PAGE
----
Researchers identify genes controlling the mechanical structure of exploding pods
Plants have developed many strategies to widely distribute their seeds. Some disperse their seeds to the wind, while others entice animals and birds to eat their seed-filled fruits. And some rare plants – like the watercress Cardamine hirsuta – have developed explosive pods that propel their seeds in all directions. In their new study published in PNAS, Angela Hay and colleagues – from the Max Planck Institute for Plant Breeding Research in Cologne, Germany – study which genes control the mechanical structure of these explosive pods. Their findings show that a key micronutrient – copper – is essential for establishing an accurate lignin pattern in the pods. Lignin is an abundant plant polymer found in lignocellulose, the main structural material of plants. It is present in the walls of plant cells and is responsible for the rigidity of wood.
The pods of C. hirsuta consist of two long valves. When the seeds are ready to be dispersed, these valves quickly separate and roll up, throwing the seeds over a large area. The secret to the explosive nature of these pods is their unique mechanical design, which includes three rigid lignin rods connected by hinges. These hinges are crucial for the explosive release of the potential energy stored in the nacelle. To create these hinged structures, lignin is deposited in a precise pattern in a single layer of pod cells, called the endocarp.
As Hay explains, “The mechanical design that allows these pods to explode depends on the lignin being deposited in a precise pattern in this single layer of cells. Little is known about what controls this pattern of lignin deposition, and so we set out to identify the genes that control this process. We found three genes needed to lignify the cell wall in exploding pods. These genes code for enzymes, called laccases, that polymerize lignin. When plants of C. hirsuta lack all three laccase genes, they also lack lignin in this specific cell type.
The research team also discovered another gene, called SPL7, required for the lignification of C. hirsuta pods. This gene codes for a protein that regulates copper levels in plants. The researchers found SPL7 in a mutant screen. Mutant plants lacking this gene also lack lignin in the endocarp cell walls. Without lignin, they would no longer be able to disperse their seeds widely. These effects were reversed when the SPL7 mutant plants were grown in high copper soil, but not when grown in low copper soil. SPL7 therefore helps C. hirsuta plants acquire enough copper to develop fully explosive pods, especially when copper levels are low.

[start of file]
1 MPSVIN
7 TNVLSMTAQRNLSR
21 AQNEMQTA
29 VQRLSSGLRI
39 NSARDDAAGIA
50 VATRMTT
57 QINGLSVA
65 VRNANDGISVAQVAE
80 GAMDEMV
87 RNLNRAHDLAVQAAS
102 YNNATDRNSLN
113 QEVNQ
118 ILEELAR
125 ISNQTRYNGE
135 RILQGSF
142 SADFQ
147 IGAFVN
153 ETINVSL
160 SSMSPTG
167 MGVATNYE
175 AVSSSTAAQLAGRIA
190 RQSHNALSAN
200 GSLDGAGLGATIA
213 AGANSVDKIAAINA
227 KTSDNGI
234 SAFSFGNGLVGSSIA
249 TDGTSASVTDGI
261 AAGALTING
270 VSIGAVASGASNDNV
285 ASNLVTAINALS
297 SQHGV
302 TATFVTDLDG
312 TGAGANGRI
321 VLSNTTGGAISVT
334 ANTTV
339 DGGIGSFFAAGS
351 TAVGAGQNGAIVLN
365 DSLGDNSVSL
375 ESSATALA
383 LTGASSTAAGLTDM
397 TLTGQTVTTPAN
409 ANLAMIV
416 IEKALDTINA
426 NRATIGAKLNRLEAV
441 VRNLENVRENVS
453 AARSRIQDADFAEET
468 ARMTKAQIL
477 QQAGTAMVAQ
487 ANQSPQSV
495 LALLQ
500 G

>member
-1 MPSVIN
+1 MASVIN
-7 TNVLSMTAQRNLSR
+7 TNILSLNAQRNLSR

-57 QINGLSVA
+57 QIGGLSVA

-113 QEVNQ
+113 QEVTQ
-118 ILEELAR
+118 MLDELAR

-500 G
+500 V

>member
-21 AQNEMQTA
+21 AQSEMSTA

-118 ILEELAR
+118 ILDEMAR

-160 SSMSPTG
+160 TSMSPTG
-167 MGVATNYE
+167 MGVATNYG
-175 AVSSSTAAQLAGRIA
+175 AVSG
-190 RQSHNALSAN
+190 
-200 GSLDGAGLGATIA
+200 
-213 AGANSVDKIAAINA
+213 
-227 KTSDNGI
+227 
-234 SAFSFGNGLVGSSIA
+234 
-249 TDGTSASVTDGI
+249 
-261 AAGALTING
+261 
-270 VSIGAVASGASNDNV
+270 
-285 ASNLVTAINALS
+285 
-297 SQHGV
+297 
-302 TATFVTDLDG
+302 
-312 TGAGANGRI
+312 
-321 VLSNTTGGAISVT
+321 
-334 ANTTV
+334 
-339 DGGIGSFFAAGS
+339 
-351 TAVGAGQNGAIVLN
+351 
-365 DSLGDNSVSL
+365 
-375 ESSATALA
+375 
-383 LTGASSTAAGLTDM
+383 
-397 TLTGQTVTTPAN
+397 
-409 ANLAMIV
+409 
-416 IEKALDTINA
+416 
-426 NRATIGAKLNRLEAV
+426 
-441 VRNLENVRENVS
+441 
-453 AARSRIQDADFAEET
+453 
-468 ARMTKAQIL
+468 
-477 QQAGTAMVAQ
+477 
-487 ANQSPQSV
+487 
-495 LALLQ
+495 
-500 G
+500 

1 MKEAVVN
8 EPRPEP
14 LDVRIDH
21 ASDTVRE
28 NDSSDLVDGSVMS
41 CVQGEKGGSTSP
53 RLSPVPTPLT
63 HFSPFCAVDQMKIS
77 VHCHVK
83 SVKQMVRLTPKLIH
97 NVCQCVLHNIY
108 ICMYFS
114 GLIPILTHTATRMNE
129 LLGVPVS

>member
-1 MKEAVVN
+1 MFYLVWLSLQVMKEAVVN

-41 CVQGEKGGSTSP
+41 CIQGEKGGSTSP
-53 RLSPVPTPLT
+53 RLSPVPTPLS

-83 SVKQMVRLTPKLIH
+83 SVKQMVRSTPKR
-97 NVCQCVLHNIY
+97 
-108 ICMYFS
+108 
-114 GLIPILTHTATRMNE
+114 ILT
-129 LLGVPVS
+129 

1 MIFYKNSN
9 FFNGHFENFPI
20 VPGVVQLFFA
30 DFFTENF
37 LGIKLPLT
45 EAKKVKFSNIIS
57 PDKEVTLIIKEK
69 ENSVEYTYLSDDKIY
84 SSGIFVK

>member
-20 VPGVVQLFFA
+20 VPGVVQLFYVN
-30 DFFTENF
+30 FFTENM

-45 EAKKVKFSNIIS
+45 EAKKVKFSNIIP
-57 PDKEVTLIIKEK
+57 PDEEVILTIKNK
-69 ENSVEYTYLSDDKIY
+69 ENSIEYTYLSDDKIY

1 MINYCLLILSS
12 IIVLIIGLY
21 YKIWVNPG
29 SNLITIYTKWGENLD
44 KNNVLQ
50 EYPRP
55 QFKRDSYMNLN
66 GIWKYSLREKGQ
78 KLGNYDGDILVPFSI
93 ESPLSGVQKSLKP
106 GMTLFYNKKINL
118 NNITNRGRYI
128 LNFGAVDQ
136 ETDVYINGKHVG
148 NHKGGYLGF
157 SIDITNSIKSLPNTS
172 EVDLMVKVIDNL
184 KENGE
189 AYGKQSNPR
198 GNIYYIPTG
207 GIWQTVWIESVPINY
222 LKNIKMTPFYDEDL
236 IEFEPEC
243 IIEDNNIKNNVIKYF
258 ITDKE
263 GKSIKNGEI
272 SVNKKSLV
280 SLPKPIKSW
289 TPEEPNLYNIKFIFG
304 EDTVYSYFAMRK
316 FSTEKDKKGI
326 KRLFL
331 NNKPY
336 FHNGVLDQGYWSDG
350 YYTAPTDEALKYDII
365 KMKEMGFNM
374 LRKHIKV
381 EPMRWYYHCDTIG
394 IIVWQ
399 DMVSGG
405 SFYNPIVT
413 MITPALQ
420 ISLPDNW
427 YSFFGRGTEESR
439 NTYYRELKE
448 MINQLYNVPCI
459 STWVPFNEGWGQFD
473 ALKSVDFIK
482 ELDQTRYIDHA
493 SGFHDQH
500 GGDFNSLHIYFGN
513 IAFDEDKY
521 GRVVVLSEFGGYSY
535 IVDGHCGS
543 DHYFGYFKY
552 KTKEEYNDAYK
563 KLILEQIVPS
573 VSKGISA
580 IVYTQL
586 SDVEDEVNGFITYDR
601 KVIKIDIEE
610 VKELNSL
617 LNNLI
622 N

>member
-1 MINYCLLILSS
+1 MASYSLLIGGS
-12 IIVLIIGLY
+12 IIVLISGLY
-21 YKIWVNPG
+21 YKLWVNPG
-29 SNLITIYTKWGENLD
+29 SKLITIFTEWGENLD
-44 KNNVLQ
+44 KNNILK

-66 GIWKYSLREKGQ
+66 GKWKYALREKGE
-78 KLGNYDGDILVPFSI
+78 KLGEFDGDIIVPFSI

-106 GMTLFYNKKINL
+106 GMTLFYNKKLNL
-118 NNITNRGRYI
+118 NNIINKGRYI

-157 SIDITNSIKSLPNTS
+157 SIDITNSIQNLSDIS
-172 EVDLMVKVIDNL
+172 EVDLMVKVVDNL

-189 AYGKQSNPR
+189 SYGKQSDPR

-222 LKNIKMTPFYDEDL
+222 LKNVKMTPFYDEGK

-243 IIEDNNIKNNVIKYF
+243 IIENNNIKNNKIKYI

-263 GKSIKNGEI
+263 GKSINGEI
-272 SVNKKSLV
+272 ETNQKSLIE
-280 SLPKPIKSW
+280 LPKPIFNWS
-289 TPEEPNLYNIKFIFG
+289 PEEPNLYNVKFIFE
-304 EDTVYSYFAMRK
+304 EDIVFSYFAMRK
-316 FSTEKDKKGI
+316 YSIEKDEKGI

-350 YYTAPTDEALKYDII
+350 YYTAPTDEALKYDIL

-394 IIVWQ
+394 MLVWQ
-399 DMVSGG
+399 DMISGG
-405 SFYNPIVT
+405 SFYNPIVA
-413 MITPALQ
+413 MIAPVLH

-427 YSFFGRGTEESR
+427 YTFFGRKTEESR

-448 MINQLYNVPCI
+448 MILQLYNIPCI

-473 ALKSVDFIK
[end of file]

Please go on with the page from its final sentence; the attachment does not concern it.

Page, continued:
But how does copper affect the mechanical structure of these explosive pods?
Interestingly, laccases are copper-binding proteins that depend on copper for their function. “The link between these two discoveries is copper,” says Hay. “Plants need SPL7 to cope when there is too little copper in the soil, and laccases need to bind copper for their enzymatic activity. Since lignin is critical to the mechanics of pod explosion and copper-requiring laccases regulate this lignification, this makes seed dispersal dependent on the control of copper levels by SPL7.
These findings provide important new information about the genes and cellular processes that generate these extraordinary explosive structures. They also shed new light on the role of copper in this process and on the lignification process itself, which remains little known. One reason for this is that large gene families are involved in lignin polymerization in plant cell walls. Determining how each gene is involved is therefore a challenge, but one that could be addressed using approaches reported in this study, such as CRISPR/Cas9 gene editing and conditional gene expression.
Copper deficiency in soil affects plants and trees in different ways and is solved by using copper fertilizers. This is a particular problem for forestry, as low levels of copper can weaken trees due to poor lignification. “Our work establishes a molecular link between copper and lignin via SPL7 and laccases. This knowledge could inspire new approaches to sustainable forest management,” says Hay.
These results could also be important for the more sustainable production of biofuels in the future. Lignified cell walls pose a challenge for biofuel production because they resist degradation and therefore need to be broken down using expensive and energy-intensive pretreatments. Hay notes, “Our work identifies three laccases that control lignification in a specific cell type. Understanding the genetic control of lignin polymerization across different cell types and plant species may open new frontiers in bioenergy based on cell wall engineering.
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